Madrid de Cine fest helps sell Spanish city


Given an increasingly crowded schedule of festivals, markets and other film industry events, finding the right time frame to launch and nurture a new business venture is virtually impossible. And while it might seem an odd decision to schedule the second annual Madrid de Cine -- a series of Spanish film screenings and related media events due to begin Sunday and conclude June 12 -- so close to the end of the Festival de Cannes, organizers firmly believe that international buyers and sellers still have plenty of energy left for transacting deals after their time on the French Riviera.

"We're very excited about the Madrid Screenings and think it's a great opportunity for the Spanish industry," says Laura Minarro, sales manager for Imagina International Sales.

"It's always good to meet buyers in a relaxed atmosphere, and Madrid Screenings are a good occasion to meet buyers," adds Simon de Santiago, head of the international division of Sogecable's sales operation, Sogepaq. "Obviously, there's not a lot of novelties compared to Cannes, but it is a great opportunity for buyers to really focus on Spanish films."

The brainchild of the Spanish Federation of Audiovisual Producers, or FAPAE, the Madrid de Cine was launched last year to replace the Lanzarote Winter Spanish Film Screenings, which collapsed after six years under the weight of a host of problems.

Located on an island off the coast of Africa, the Lanzarote screenings proved onerous for distributors who wished to attend, and its November-December berth conflicted with the American Film Market, as well as holiday and awards-season activities. The proximity of February's Berlin International Film Festival, which has grown in popularity as an indie film market, didn't help matters either.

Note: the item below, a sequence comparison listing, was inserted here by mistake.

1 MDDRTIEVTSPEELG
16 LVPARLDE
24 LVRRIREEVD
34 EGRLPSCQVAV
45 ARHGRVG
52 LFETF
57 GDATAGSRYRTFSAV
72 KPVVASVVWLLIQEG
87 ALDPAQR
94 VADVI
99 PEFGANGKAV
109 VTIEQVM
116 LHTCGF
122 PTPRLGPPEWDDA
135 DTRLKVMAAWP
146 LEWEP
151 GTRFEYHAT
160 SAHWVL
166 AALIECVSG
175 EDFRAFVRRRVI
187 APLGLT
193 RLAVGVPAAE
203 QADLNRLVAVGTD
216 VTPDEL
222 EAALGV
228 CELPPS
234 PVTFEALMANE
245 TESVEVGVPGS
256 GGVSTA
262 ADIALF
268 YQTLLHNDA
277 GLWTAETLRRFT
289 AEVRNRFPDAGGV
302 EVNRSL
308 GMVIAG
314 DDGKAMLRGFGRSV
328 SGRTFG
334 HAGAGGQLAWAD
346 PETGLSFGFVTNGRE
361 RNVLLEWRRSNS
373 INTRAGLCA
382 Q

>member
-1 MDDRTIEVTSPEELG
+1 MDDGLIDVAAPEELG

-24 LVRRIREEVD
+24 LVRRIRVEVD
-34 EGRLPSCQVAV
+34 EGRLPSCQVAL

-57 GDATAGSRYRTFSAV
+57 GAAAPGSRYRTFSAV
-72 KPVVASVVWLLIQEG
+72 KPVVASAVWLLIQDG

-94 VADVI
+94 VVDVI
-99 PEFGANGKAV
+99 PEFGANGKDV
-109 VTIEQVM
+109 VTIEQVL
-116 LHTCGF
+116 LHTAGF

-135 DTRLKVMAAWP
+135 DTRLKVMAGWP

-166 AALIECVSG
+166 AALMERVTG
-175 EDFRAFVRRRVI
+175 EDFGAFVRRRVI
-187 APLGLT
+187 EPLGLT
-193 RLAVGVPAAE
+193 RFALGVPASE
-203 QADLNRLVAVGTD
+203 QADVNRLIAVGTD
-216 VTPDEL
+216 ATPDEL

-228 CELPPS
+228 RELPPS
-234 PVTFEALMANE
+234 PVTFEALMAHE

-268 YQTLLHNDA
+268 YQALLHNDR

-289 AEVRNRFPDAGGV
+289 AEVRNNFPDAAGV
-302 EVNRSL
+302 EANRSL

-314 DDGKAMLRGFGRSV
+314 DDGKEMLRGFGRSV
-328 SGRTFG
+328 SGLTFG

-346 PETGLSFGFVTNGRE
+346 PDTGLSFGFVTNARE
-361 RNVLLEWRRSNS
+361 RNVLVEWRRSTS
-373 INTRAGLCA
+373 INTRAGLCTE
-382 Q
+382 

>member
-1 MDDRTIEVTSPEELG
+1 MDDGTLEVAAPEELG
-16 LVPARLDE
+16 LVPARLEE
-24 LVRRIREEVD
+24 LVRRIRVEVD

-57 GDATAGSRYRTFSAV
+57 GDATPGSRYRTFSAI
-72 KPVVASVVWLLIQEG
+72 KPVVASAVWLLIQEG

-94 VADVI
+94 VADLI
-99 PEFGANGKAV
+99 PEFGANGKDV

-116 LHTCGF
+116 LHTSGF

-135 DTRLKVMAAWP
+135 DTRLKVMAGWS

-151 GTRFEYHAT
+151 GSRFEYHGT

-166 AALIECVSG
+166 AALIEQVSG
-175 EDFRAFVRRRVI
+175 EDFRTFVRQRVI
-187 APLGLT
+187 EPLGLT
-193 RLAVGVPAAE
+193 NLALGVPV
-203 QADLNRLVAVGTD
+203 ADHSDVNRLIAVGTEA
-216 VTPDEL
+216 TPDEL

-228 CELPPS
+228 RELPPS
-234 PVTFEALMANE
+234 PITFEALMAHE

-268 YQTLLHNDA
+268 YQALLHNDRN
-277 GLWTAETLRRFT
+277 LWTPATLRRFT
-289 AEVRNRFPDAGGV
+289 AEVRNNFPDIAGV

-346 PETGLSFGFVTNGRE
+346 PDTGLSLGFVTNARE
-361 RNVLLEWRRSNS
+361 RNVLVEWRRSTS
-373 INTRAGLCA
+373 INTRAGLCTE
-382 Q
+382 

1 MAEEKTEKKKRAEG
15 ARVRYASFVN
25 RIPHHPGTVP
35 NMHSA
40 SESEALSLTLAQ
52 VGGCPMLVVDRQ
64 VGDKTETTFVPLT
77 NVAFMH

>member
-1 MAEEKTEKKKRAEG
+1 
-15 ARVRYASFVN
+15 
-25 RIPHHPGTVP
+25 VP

By contrast, the inaugural Madrid de Cine -- which draws support from a number of national and regional government bodies including Spain's foreign-trade institute ICEZ, its film institute ICAA and the Audiovisual Producers' Rights Management Assn., EGEDA -- attracted buyers from international companies around the world, many of which sent their London-based staff to check out new product on offer.

"The Madrid Screenings were born of a practical need," FAPAE communication director Mercedes Martinez Albesa says. "Production companies and sales companies saw the necessity of creating a venue that was easy to access. Madrid is the appropriate place for international buyers to fly into for two or three days without having to go anywhere else."

This year, event organizers say they expect some 120 buyers to attend the three-day event -- up from about 100 last year -- with representatives from companies such as New Line, Focus Features, HBO Films and Miramax already confirmed.

Insiders say they are optimistic that the screenings, which take place in a number of theaters across Madrid, will help promote the city itself and the indigenous industry. Madrid functions as the hub of Spain's film sector, hosting the majority of film shoots and housing roughly 70% of the country's movie and TV companies.

Although the official program had not been unveiled at press time, insiders expect new and rare titles such as Antonio Banderas' feature directorial debut "Summer Rain" or Jaume Balaguero's "The 13th Lady" to appear in the lineup, with organizers finalizing plans for a closing-night tribute to Spanish actress Carmen Maura.

Roundtable panels and seminars will fill out the agenda. Topics will include an examination of how Spain's newly revamped film finance laws stand to impact homegrown cinema (set to be addressed during a Monday roundtable) and a discussion about the advantages and disadvantages of international co-productions (set for June 12). At press time, FAPAE reps could not confirm who would be participating in either discussion.